Employment Law FAQ
Answers you can trust from our attorneys
Not sure if you have an employment law case in West Virginia? Learn more about your legal rights. Find the answers below to some of the most common frequently asked questions about employment law. Then talk to an attorney at Klie Law Offices familiar with handling such complex cases. We’re here to help you when you need us most. Simply contact us today and schedule your free case evaluation.
What is your question?
- What should I do if my employer does not pay me overtime?
- Can my employer legally ask me to work extra hours without extra pay?
- What’s the difference between salaried and hourly employee?
- What’s the difference between an exempt and non-exempt employee?
- What happens if I violate a non-compete agreement in West Virginia?
- Who handles employment law complaints in West Virginia?
- Is there a deadline for filing an employment law complaint in West Virginia?
- Who investigates employment law complaints in West Virginia?
- Who decides the outcome of West Virginia employment law complaints?
- How much is my employment law case worth?
- What can I be compensated for if I take legal action against my employer?
- Why should I hire a lawyer to handle my employment law case?
Contact our law firm right away. We can help you take strong legal action to rectify this situation. Also, make sure to keep track of exactly how many hours you work each week. Having a detailed log can make a big difference when it comes to obtaining the money you rightfully deserve for your work.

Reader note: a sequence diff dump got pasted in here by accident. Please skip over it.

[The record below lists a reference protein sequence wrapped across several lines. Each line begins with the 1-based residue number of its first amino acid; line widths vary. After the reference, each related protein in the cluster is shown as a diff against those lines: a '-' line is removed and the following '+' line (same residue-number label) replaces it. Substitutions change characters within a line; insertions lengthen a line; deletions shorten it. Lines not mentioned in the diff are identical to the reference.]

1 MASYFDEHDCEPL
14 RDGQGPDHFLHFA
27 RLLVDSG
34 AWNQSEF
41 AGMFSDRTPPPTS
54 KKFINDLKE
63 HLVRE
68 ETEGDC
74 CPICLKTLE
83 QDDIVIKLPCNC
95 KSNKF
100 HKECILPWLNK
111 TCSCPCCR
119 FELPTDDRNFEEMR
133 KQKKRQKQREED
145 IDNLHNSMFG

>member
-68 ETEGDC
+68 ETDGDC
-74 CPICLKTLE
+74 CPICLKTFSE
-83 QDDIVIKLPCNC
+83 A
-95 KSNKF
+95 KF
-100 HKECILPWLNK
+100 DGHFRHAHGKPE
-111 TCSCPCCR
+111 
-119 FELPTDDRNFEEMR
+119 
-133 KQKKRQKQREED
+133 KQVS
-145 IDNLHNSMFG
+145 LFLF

Only if you meet the criteria to be consider an exempt employee, which most people don’t. It depends on what type of worker you are classified as at your company – and whether you are properly classified under the law. Some workers are eligible to receive overtime pay, but others are not. We can meet with you and let you know if your job qualifies you for overtime pay or if you can (and should) legally refuse to work extra hours without being reprimanded.
There many differences between these two types of workers. But the biggest difference is hourly employees are eligible for overtime pay. Salaried employees may or may not be eligible for overtime, depending on whether they are exempt or non-exempt (see below). Many other differences exist. And they can have a dramatic impact on the outcome of your employment law complaint.
Exempt and non-exempt employee classification generally refers to whether the overtime protections in the Fair Labor Standards Act (FLSA) applies to them. Salaried employees are often (but not always) exempt from the FLSA, which means they are paid the same amount for each work they week regardless of the number of hours. This is based on job duties; it’s not just something the employer can decide. In contrast, hourly employees are non-exempt, which means the FLSA applies to them and they are eligible for overtime.